I am afraid he will not get his wish – that is to say – unless the Sanford Stadium crowd is the way it was for the Auburn game in 2007 or the LSU game in 2004 Grantham is asking a lot .
Sanford Stadium is not loud... I’m not sure if Georgia fans are not loud (that, I think, is part of it) or if the makeup of the stadium itself – wide, not tall – is the reason for it, but nonetheless Sanford Stadium is not an intimidating place to play… at least not right now.
This is not necessarily a “hate the fans” rant… it’s not that at all. I have seen Sanford Stadium rocking… it happens, and when it does it is a crazy, scary place to play. The problem is that it is not always like that. It doesn’t have the magic of LSU’s Tiger Stadium, or the nuttiness you find at Virginia Tech.
“We need to make sure the stadium becomes a benefit to our defense. If (it's) loud, with the things we’re going to be doing, it can be very difficult for an offense to change plays (and) protections,” Grantham told the AJC after G Day. “When you’re loud at home, the offense has to go on a silent count. That means everybody’s moving on the ball. Basically, the advantage that the offense has is no longer there. I’m definitely going to encourage our fans to be as loud as they can be from here on out.”
Grantham is right to ask for the most from the fans… he and the team deserve it. But, in fairness, the fans need something good to watch at home, too. Georgia has not played well over the last few decades in big home games. For instance, the Bulldogs have lost several big home SEC games against ranked teams: (#4 LSU in 2009, #8 Alabama in 2008, #18 Georgia Tech in 2008, #13 Tennessee, #15 Auburn in 2005, Tennessee in 2004; big wins didn’t really exist at home in the 1990s)
Hairy Dawg Gets the Crowd Going
But my examples are somewhat skewed, much like the set up of Georgia’s schedule each year. I can’t leave out that Georgia doesn’t play its biggest rival at home… ever. So the chance to have the same sort of panic/fever pitch that happens in Jacksonville will never happen in Athens because Georgia doesn’t play Florida at home. At the same time, the Tech game is always two days after Thanksgiving, which leads to a smaller student crowd, and a more subdued crowd, in my view, than it would be if that game was played the weekend before Thanksgiving. I have always found the Georgia crowd in Atlanta (for Tech’s home games against the Dawgs) more alive than the one in Athens for the Jackets, but that’s probably because the road fans are the truest of the true… the most hardcore and best fans.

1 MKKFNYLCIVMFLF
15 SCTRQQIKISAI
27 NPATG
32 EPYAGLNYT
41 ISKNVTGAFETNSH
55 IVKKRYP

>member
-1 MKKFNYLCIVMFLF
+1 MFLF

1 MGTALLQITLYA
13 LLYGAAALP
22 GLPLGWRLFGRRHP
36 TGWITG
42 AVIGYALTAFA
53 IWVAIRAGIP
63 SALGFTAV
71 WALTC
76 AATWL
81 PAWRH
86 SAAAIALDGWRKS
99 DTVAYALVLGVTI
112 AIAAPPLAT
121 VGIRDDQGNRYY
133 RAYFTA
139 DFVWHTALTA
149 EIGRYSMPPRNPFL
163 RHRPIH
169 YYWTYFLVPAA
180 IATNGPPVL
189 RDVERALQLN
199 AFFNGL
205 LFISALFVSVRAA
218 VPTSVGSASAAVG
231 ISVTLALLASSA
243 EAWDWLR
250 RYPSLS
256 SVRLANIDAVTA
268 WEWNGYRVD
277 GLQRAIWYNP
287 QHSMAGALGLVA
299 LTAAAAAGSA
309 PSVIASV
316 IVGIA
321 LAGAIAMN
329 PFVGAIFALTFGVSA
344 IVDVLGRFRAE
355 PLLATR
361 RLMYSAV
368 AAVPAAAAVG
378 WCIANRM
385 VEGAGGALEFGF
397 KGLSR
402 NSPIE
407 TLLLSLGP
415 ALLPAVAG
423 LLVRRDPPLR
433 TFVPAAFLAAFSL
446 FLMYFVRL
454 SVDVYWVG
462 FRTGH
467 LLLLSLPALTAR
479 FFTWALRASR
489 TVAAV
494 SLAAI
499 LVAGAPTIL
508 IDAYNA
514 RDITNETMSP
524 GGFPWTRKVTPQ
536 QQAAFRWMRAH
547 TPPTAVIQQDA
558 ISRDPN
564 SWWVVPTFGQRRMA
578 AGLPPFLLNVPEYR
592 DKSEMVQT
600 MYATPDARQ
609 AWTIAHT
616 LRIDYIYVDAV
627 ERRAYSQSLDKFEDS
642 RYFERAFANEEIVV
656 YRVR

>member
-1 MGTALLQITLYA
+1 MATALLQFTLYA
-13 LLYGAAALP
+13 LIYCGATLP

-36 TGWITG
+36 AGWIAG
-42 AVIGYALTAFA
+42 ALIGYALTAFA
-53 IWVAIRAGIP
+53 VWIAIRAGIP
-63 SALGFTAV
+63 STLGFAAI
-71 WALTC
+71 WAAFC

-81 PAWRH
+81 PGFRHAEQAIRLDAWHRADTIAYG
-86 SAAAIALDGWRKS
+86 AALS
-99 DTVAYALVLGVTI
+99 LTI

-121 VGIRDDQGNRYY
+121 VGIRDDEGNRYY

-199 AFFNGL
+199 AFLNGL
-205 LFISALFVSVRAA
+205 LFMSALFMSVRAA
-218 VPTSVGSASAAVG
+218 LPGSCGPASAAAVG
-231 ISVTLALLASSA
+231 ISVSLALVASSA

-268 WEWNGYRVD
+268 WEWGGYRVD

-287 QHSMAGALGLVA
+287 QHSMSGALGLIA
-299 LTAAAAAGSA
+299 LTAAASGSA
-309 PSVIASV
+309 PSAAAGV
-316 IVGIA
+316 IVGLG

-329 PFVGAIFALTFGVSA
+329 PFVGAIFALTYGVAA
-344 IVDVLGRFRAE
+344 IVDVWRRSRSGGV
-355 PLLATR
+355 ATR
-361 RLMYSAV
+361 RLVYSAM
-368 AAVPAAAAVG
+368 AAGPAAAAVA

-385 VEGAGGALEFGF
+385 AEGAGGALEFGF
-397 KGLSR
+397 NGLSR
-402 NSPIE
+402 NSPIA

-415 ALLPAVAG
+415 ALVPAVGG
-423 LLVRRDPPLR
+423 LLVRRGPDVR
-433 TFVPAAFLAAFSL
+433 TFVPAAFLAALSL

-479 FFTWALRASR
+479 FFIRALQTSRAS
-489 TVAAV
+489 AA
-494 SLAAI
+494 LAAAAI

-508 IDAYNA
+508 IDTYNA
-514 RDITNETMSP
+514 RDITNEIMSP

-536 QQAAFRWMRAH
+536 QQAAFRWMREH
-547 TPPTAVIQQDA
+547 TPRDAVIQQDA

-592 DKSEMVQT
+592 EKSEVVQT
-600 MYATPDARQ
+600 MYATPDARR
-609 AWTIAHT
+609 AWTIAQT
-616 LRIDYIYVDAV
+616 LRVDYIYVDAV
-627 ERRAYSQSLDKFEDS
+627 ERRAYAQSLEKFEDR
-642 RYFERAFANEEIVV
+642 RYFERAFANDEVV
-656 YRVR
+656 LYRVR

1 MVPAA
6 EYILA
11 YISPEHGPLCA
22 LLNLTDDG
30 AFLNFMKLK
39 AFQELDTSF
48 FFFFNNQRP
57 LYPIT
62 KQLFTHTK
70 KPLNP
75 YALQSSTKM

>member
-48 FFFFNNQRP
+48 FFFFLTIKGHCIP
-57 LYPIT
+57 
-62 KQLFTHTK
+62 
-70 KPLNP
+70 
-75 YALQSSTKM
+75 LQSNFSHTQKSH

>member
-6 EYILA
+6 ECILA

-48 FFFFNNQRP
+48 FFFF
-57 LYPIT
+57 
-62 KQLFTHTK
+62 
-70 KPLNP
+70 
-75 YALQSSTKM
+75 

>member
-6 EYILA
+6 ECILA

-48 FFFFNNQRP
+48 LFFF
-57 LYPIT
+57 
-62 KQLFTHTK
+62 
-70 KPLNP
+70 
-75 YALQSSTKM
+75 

All of that, however, should not serve as an excuse for fans. They need to come to the game ready for whatever challenge comes in each game. Georgia has one of the largest home crowds in the nation, but it does not feel like it most of the time.
The first big home game of 2010 is Arkansas – a team with a quarterback who is going to want to change the call and protection at the line of scrimmage – just what Grantham would like to take advantage of. Georgia fans won’t think of it that way, however, they will think about Georgia playing Arkansas – a team Georgia has no rivalry with, and one the fans will think Georgia should beat. The crowd probably will not be at its best that September night, which will make it slightly easier for the Hogs.
I guess I am spoiled in a way. When I go to other stadiums I always see the best those fans have to offer because Georgia has been one of the top teams in the conference for the last decade, and opposing fans always bring their best when the Dawgs come to play… Nashville, Columbia, Lexington, Tempe, Knoxville, Tuscaloosa (that crowd was frothing at the mouth in 2007) and Atlanta – they all want to beat Georgia, and they all bring their A game every time. It almost feels like Georgia plays better, or is more focused on the road.
Still, Grantham expects the most out of his players, and now he wants the best out of the crowd… I bet he gets both this fall.